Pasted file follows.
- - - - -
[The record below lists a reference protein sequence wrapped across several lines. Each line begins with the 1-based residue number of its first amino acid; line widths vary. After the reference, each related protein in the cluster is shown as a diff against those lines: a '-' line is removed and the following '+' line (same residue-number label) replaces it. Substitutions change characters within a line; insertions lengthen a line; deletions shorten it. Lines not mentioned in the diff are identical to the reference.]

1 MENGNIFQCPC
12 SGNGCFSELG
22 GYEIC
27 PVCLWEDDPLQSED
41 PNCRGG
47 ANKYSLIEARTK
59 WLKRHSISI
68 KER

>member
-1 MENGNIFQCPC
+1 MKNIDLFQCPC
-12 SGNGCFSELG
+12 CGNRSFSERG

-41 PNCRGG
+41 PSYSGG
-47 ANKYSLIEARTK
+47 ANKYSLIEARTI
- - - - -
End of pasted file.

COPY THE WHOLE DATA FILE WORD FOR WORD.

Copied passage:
[The record below lists a reference protein sequence wrapped across several lines. Each line begins with the 1-based residue number of its first amino acid; line widths vary. After the reference, each related protein in the cluster is shown as a diff against those lines: a '-' line is removed and the following '+' line (same residue-number label) replaces it. Substitutions change characters within a line; insertions lengthen a line; deletions shorten it. Lines not mentioned in the diff are identical to the reference.]

1 MENGNIFQCPC
12 SGNGCFSELG
22 GYEIC
27 PVCLWEDDPLQSED
41 PNCRGG
47 ANKYSLIEARTK
59 WLKRHSISI
68 KER

>member
-1 MENGNIFQCPC
+1 MKNIDLFQCPC
-12 SGNGCFSELG
+12 CGNRSFSERG

-41 PNCRGG
+41 PSYSGG
-47 ANKYSLIEARTK
+47 ANKYSLIEARTI